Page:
# Re: data compression program

• From: Barb Knox <see@xxxxxxxxx>
• Date: Thu, 27 Apr 2006 14:46:53 +1200

In article <1146097479.386877.191860@xxxxxxxxxxxxxxxxxxxxxxxxxxxx>,
"Einstein" <michaelhh@xxxxxxxxx> wrote:

Jee Barb, you sure live up to your name.

Let's see: Saint Barbara (for whom Santa Barbara is named) is the patron
saint of Architects, Builders, Dying, Fireworks, Lightning, Miners,
Prisoners, and Storms (according to
<http://www.aumcreations.com/cosmicconnections/Christianity/patronsaints_
glossary.htm>). Maybe this relates to you being a Prisoner of your
provably crank idea.

In logic, "Barbara" is the mnemonic for syllogisms of the form:
All A are B, and all B are C, implies all A are C.
Maybe this relates to your disdain for simple logic.

Shannon was wrong.

Because you say so?

Oh, there IS a finite size requirement... but random
binary data is actually something you can create order out of. Provided
the length is long enough.

That's just silly. Restoring part of what you snipped:

You can only losslessly compress out the REDUNDANCY in data,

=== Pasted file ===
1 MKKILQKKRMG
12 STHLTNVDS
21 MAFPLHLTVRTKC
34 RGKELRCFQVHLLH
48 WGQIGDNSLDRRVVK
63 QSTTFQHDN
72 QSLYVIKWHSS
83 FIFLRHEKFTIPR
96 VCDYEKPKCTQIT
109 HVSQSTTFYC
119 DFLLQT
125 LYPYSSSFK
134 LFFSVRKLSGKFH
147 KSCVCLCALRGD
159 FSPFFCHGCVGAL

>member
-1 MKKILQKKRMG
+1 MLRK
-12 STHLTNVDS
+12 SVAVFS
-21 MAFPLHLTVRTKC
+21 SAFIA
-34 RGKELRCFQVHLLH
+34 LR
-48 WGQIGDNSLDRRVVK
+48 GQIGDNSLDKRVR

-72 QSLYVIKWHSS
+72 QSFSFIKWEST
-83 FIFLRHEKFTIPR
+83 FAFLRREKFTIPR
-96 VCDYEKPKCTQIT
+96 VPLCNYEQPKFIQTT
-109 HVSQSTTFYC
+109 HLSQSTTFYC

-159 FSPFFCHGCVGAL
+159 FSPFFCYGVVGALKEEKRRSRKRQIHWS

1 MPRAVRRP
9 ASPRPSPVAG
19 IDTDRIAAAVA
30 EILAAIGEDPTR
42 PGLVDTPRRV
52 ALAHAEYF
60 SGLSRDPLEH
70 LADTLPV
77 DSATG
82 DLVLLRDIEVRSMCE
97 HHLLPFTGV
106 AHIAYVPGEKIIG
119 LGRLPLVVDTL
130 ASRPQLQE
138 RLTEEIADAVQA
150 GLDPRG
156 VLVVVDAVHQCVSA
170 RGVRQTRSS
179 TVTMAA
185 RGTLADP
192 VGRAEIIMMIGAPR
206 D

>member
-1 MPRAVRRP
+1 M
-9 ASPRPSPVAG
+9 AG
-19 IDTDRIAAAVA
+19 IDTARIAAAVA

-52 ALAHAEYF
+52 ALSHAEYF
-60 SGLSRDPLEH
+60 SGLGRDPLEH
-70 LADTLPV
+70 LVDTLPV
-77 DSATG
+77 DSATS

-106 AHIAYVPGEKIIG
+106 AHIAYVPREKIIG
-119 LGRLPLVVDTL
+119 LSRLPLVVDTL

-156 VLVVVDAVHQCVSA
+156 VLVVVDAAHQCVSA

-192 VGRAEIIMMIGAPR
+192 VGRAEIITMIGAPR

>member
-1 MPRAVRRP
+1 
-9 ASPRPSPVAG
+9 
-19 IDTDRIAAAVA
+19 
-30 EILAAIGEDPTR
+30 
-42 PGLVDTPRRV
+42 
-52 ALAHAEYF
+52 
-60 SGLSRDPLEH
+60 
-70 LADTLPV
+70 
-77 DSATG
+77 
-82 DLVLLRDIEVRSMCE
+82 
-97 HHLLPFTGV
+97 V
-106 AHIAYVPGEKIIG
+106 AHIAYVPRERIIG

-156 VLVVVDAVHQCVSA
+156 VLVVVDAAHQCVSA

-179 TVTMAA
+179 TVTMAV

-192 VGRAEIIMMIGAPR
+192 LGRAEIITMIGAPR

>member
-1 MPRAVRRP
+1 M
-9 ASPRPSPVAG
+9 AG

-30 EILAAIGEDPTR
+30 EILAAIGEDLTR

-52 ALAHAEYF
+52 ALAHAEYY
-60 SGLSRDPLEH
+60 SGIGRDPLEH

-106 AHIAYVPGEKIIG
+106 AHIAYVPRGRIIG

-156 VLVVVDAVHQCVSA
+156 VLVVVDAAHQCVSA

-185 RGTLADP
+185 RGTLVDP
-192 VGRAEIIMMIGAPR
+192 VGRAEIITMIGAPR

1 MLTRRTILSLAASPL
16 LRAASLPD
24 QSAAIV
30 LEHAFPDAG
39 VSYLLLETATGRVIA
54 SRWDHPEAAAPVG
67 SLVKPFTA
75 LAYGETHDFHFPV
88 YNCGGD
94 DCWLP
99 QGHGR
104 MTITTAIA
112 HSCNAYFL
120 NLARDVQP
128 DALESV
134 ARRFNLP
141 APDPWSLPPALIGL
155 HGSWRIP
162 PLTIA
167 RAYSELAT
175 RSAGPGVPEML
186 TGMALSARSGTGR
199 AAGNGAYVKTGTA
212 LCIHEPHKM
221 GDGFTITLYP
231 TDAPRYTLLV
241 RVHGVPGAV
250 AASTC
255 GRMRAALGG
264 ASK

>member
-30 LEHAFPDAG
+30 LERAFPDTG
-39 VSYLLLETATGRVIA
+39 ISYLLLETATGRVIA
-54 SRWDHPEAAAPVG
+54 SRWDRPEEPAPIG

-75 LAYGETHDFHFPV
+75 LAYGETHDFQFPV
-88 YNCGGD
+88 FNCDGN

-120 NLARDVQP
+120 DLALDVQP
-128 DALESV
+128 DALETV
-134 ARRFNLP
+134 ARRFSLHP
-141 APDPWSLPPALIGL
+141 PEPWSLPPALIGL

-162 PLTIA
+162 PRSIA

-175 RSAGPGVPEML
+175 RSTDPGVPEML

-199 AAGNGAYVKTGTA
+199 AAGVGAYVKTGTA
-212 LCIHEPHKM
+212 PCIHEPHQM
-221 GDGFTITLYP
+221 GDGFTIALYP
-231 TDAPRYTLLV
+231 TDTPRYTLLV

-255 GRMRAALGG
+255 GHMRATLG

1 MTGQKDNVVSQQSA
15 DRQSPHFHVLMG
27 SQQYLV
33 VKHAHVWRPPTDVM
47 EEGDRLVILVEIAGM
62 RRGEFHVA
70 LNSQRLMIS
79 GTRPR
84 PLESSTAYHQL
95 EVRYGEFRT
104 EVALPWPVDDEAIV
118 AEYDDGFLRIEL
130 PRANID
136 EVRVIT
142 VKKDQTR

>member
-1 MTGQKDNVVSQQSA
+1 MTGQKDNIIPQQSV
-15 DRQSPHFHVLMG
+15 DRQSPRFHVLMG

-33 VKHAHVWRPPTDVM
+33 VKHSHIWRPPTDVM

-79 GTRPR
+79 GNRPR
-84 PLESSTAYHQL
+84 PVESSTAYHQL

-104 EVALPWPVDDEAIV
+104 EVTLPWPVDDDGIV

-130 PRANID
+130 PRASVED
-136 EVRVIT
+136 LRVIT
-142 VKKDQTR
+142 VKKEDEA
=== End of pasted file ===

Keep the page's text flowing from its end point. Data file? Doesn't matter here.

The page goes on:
and truly random data has no redundancy. Oops.

It's not about pure math. Math is not everything...

No it's not, but it does have the huge advantage of actually making
sense.

math does not cover
a Huffman appropriately for instance.

11= 1
10 = 01
01 = 001
00 = 000

It's not typical of math to have this sort of results. Therefore
classic math FAILS.

Now pay attention, since this is YOUR example. Assume the 4 words 11,
10, 01, 00 occur equally often (as they will in a random bit stream).
Then the uncompressed stream takes 2 bits per word. Using your encoding
above (which, BTW, would be a Huffman coding ONLY IF the words did NOT
have the same frequencies, i.e. were not from a random bit stream),
on average a word takes 2.25 bits (= (1+2+3+3)/4). THAT is what
"classic math" says; what does your cranky math say?

80% completed on software. Final swap tables are made.

"Ninety-eight percent complete / But it's been that way for weeks"
.